> less artificial sounding than the previous attempts.
            >
            > Did you have a purpose in mind for this language? Constructing the
            > knowledge base would be a nontrivial task.
            >
            > Ralph
            >
            >
            > On Mon, Feb 24, 2014 at 3:28 AM, Mike Adams <abrigon@...> wrote:
            >
            > > If you was to program a computer to create a language on its own?
            > >
            > > Could you or ?? How would you?
            > >
            > > Mike
            > >
            > > (resending some of my poems I sent accidently via my cell and my gmx
            > > account).
            >
          • MorphemeAddict
            I agree in principal that computers basically don t have a reason to communicate with other computers in a language , but at least one project has already
            Message 5 of 7 , Feb 25, 2014
              I agree in principal that computers basically don't have a reason to
              communicate with other computers in a 'language', but at least one project
              has already been done in which autonomous robots ('lingodroids') create a
              language to describe to each other the geometry of their surroundings.
              Somehow the beeps of the robots in the video are 'translated' to human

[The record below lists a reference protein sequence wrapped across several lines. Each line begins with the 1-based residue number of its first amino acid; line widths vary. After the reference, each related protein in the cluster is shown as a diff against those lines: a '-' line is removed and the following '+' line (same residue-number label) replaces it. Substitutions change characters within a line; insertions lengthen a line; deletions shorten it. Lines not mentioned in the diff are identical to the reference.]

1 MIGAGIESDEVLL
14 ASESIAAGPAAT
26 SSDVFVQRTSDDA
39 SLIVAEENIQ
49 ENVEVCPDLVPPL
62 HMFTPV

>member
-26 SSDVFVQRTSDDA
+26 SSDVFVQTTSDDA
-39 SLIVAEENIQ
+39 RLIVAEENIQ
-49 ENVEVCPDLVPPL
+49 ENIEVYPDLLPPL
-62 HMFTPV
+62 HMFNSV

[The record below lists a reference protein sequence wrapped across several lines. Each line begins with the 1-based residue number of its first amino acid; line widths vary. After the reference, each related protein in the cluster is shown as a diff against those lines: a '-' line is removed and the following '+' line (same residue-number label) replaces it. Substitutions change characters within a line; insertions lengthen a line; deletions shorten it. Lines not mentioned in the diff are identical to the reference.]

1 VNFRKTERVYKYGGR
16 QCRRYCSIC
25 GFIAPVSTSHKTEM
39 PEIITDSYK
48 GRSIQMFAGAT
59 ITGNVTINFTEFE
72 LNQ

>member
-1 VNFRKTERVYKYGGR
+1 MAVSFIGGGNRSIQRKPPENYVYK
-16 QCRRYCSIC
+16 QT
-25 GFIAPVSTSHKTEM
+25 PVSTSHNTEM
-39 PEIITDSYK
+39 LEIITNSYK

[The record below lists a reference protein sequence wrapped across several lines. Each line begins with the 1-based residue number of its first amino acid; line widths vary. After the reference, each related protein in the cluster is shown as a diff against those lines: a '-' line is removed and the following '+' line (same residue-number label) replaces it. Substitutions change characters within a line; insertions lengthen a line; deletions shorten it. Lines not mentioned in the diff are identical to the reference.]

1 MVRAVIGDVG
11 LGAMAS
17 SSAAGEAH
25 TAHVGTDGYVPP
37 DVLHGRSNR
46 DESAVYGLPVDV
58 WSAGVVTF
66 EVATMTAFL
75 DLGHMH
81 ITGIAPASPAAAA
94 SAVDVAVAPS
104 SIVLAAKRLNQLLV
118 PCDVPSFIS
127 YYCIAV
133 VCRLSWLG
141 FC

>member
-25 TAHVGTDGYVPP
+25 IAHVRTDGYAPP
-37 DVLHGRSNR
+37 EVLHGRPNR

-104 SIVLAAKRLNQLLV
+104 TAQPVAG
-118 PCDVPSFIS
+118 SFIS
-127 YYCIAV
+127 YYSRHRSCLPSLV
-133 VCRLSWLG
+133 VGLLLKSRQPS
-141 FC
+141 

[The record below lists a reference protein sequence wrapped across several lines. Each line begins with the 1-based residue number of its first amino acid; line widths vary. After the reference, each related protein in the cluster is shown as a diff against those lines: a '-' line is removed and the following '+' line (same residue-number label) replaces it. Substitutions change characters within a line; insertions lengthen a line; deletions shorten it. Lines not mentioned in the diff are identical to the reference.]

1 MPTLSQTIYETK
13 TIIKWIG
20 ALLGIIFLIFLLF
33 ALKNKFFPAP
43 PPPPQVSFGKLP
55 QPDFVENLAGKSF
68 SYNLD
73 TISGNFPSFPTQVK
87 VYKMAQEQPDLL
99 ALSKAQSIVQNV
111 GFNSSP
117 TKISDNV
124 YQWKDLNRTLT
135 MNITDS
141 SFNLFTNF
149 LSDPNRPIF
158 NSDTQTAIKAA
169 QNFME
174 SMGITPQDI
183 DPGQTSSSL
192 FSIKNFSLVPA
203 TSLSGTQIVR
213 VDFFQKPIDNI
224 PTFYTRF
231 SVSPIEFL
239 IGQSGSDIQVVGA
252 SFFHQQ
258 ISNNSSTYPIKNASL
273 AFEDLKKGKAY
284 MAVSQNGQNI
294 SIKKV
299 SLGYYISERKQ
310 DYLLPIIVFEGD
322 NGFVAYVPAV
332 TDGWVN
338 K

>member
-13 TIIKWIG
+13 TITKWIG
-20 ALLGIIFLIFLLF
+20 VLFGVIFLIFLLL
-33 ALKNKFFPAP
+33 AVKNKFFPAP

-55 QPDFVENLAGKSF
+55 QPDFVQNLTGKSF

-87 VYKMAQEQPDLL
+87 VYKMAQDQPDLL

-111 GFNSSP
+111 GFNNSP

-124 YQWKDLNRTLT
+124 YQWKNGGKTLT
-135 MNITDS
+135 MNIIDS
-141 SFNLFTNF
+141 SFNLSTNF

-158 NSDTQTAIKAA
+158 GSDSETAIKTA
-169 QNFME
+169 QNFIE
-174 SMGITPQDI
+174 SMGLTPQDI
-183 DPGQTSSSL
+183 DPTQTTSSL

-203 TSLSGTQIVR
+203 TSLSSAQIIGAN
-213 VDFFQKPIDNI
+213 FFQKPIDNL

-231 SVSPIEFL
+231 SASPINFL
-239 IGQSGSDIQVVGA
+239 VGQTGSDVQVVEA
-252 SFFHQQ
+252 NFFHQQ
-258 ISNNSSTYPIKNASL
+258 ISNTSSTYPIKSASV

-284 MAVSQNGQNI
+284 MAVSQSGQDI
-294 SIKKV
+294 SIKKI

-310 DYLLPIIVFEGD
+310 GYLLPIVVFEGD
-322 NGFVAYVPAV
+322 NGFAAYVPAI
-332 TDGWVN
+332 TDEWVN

morphemes.
              http://www.bbc.co.uk/news/technology-13510988

              There is also ROILA, a project to create a language specifically for
              interaction between humans and robots.
              http://en.wikipedia.org/wiki/Robot_Interaction_Language

              stevo


              On Mon, Feb 24, 2014 at 10:33 PM, Ralph L. DeCarli
              <omnivore@...>wrote:

              > I think the problem is that computers don't actually 'think' so they don't
              > have a reason to communicate. A computer could easily generate random
              > pronounceable 'words' and assign random meanings to those words. The
              > resultant 'language' would probably be unlearnable by anyone without
              > an eidetic
              > memory, but that isn't a problem for a computer.
              >
              > Alternately, a computer could be furnished with a knowledge base of sound
              > changes, grammatical rules, syntactic rules, etc. The computer could pick
              > random rules and generate words which would be assigned meanings according
              > to the rules chosen. Random exceptions could be added to simulate
              > naturalism.
              >
              > It is unlikely that this would actually create a naturalistic language on
              > any given trial, but eventually a 'language' might be generated that was
              > less artificial sounding than the previous attempts.
              >
              > Did you have a purpose in mind for this language? Constructing the
              > knowledge base would be a nontrivial task.
              >
              > Ralph
              >
              >
              > On Mon, Feb 24, 2014 at 3:28 AM, Mike Adams <abrigon@...> wrote:
              >
              > > If you was to program a computer to create a language on its own?
              > >
              > > Could you or ?? How would you?
              > >
              > > Mike
              > >
              > > (resending some of my poems I sent accidently via my cell and my gmx
              > > account).
              >
            • Alex Fink
              ... Ah, I nearly forgot my obligatory mention that I m working on a program to create conlangs. (At least in theory. It s been ages since I ve had any time
              Message 6 of 7 , Mar 4, 2014
                On Tue, 25 Feb 2014 06:18:08 -0500, Andrew Schade <schade.andrew.l@...> wrote: